Warren Buffett
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  • Warren Buffett's Berkshire Hathaway reported third-quarter earnings on Saturday.
  • The billionaire investor's company bought back a record $9 billion of its shares, and spent a net $4.8 billion (the equivalent of some R74 billion) on stocks, after selling a net $12.8 billion in the second quarter.
  • Berkshire's increased spending meant its cash pile shrunk by about $1 billion to below $146 billion.
  • Buffett and his team announced more than $19 billion of investments last quarter, as they struck deals with Dominion Energy and Scripps and also bought shares in Bank of America, Snowflake, and five Japanese trading companies.
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Warren Buffett's Berkshire Hathaway ramped up share buybacks and bought more stocks than it sold in the third quarter, signalling the famed investor's conglomerate is opening its wallet and finding bargains again after taking cover during the pandemic.

Buffett's company — which owns scores of businesses including Geico, See's Candies, and the Burlington Northern railroad, and holds billion-dollar stakes in public companies such as Apple, Bank of America, and Coca-Cola — repurchased $9 billion of its own stock last quarter, smashing its previous record of $5.1 billion set in the second quarter.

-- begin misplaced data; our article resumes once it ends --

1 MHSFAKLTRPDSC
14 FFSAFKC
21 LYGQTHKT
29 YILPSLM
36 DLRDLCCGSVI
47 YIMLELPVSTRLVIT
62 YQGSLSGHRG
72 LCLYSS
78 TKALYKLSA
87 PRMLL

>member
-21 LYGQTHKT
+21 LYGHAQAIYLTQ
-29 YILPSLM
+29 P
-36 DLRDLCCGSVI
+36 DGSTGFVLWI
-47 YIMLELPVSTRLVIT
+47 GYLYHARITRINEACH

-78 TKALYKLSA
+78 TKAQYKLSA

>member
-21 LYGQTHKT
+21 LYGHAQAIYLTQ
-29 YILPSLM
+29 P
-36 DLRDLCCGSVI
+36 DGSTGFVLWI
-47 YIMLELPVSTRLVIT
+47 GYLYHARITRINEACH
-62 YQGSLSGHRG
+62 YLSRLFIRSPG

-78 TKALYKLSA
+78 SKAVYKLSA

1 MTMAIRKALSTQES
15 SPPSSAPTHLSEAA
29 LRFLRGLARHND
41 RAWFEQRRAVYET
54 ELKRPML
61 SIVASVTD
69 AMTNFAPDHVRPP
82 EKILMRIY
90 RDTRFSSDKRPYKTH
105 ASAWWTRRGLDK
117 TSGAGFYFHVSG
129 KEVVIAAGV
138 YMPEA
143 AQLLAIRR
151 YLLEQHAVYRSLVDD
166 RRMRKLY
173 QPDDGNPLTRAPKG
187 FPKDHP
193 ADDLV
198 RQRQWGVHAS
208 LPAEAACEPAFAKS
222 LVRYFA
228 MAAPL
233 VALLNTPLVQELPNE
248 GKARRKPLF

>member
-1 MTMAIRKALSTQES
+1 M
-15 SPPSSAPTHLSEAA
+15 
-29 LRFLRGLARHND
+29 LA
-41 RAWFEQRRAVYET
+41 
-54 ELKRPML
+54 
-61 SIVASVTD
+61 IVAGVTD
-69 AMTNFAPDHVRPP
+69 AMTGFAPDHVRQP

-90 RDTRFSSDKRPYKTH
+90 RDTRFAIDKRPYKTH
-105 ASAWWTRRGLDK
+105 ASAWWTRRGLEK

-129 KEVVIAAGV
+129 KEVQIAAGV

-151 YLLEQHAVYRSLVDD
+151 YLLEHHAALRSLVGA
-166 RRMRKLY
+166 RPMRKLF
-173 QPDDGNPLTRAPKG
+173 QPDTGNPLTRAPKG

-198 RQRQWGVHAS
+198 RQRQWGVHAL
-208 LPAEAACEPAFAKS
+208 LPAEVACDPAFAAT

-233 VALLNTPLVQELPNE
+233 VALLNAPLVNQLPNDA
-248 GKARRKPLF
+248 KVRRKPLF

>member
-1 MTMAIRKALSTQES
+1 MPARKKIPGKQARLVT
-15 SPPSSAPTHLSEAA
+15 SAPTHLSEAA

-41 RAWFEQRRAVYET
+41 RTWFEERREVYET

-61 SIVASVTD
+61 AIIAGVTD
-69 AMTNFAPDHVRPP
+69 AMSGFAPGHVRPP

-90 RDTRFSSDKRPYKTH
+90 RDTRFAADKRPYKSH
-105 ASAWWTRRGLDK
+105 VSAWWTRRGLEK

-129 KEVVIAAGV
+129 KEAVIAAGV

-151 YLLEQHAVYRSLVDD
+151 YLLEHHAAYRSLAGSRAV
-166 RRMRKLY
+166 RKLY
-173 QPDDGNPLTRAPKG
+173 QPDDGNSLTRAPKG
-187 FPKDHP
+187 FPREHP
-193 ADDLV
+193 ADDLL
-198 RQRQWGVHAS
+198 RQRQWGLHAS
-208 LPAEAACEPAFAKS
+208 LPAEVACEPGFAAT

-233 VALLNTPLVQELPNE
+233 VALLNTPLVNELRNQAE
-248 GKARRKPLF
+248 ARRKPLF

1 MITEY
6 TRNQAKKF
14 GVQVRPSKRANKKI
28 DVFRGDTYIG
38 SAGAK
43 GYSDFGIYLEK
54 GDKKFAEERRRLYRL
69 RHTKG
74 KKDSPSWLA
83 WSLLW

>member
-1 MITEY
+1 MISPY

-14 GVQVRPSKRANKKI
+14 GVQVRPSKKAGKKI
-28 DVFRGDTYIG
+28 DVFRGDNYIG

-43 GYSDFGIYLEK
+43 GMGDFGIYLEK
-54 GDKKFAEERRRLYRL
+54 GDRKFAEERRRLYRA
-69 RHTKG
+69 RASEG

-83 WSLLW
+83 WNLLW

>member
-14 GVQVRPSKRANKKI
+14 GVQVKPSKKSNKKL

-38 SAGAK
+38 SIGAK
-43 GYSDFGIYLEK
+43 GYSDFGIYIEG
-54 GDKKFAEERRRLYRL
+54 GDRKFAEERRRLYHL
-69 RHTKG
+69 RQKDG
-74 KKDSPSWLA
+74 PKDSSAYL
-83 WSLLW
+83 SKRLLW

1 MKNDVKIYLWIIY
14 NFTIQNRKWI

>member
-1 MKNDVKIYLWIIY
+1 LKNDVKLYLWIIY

Berkshire also reported $4.8 billion (the equivalent of around R74 billion) of net stock purchases, after selling $12.8 billion of stock on a net basis in the second quarter. The increased spending meant its cash pile shrunk by about $1 billion to a little under $146 billion, leaving plenty of ammunition for future deals.

The pandemic continued to weigh on Berkshire's financials last quarter. It stomached a 3% drop in revenues as sales fell in both the "insurance and other" and "railroad, utilities, and energy" divisions.

For example, Precision Castparts' revenue tumbled more than 40% due to reduced demand for airplane parts, slashing the manufacturer's pre-tax earnings by 80%.

However, the soaring value of Berkshire's stakes in Apple — its largest holding — and other companies fuelled about $32 billion in investment gains, driving its net earnings up 83% to $30.4 billion.

Berkshire's earnings underline its shift from slashing financial holdings and dumping airline stocks in the second quarter, to announcing more than $19 billion worth of investments last quarter.

Specifically, Buffett and his team struck a $10 billion deal to buy most of Dominion Energy's natural-gas assets, plowed $2.1 billion into Bank of America stock, disclosed a $6 billion wager on five Japanese trading companies, bought $735 million of Snowflake stock when the cloud-data platform went public, and agreed to hand Scripps $600 million to fund an acquisition in return for preferred stock and a warrant.

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